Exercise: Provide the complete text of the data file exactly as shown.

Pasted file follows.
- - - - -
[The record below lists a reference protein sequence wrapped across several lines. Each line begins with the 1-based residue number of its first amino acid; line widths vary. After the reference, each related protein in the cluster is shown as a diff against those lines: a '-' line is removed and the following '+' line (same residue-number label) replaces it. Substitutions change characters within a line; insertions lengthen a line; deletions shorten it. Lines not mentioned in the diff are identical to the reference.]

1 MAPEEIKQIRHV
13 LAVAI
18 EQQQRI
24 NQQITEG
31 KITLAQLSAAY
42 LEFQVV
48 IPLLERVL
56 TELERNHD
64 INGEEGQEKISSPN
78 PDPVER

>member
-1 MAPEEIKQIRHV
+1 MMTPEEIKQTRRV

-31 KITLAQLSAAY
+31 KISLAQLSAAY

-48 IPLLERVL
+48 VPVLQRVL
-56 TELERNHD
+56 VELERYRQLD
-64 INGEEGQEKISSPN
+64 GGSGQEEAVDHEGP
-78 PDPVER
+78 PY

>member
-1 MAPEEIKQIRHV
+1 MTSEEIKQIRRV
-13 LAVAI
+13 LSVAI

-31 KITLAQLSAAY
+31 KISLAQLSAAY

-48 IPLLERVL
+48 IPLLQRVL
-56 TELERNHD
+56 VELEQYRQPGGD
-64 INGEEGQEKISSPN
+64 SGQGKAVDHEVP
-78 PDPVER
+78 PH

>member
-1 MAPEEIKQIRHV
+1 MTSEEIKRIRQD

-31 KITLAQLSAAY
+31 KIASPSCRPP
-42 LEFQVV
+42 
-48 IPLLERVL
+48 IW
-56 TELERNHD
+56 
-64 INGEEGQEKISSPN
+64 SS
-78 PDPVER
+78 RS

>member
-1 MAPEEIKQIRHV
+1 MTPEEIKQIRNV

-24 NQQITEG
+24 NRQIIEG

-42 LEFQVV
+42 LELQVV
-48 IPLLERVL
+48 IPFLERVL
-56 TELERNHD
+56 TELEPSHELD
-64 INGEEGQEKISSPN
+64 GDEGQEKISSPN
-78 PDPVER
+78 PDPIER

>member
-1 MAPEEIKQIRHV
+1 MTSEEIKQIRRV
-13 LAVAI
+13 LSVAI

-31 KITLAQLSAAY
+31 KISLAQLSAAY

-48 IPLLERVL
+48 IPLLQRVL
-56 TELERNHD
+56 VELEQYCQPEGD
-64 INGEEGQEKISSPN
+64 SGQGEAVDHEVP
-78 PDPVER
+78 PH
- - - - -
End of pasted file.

[The record below lists a reference protein sequence wrapped across several lines. Each line begins with the 1-based residue number of its first amino acid; line widths vary. After the reference, each related protein in the cluster is shown as a diff against those lines: a '-' line is removed and the following '+' line (same residue-number label) replaces it. Substitutions change characters within a line; insertions lengthen a line; deletions shorten it. Lines not mentioned in the diff are identical to the reference.]

1 MAPEEIKQIRHV
13 LAVAI
18 EQQQRI
24 NQQITEG
31 KITLAQLSAAY
42 LEFQVV
48 IPLLERVL
56 TELERNHD
64 INGEEGQEKISSPN
78 PDPVER

>member
-1 MAPEEIKQIRHV
+1 MMTPEEIKQTRRV

-31 KITLAQLSAAY
+31 KISLAQLSAAY

-48 IPLLERVL
+48 VPVLQRVL
-56 TELERNHD
+56 VELERYRQLD
-64 INGEEGQEKISSPN
+64 GGSGQEEAVDHEGP
-78 PDPVER
+78 PY

>member
-1 MAPEEIKQIRHV
+1 MTSEEIKQIRRV
-13 LAVAI
+13 LSVAI

-31 KITLAQLSAAY
+31 KISLAQLSAAY

-48 IPLLERVL
+48 IPLLQRVL
-56 TELERNHD
+56 VELEQYRQPGGD
-64 INGEEGQEKISSPN
+64 SGQGKAVDHEVP
-78 PDPVER
+78 PH

>member
-1 MAPEEIKQIRHV
+1 MTSEEIKRIRQD

-31 KITLAQLSAAY
+31 KIASPSCRPP
-42 LEFQVV
+42 
-48 IPLLERVL
+48 IW
-56 TELERNHD
+56 
-64 INGEEGQEKISSPN
+64 SS
-78 PDPVER
+78 RS

>member
-1 MAPEEIKQIRHV
+1 MTPEEIKQIRNV

-24 NQQITEG
+24 NRQIIEG

-42 LEFQVV
+42 LELQVV
-48 IPLLERVL
+48 IPFLERVL
-56 TELERNHD
+56 TELEPSHELD
-64 INGEEGQEKISSPN
+64 GDEGQEKISSPN
-78 PDPVER
+78 PDPIER

>member
-1 MAPEEIKQIRHV
+1 MTSEEIKQIRRV
-13 LAVAI
+13 LSVAI

-31 KITLAQLSAAY
+31 KISLAQLSAAY

-48 IPLLERVL
+48 IPLLQRVL
-56 TELERNHD
+56 VELEQYCQPEGD
-64 INGEEGQEKISSPN
+64 SGQGEAVDHEVP
-78 PDPVER
+78 PH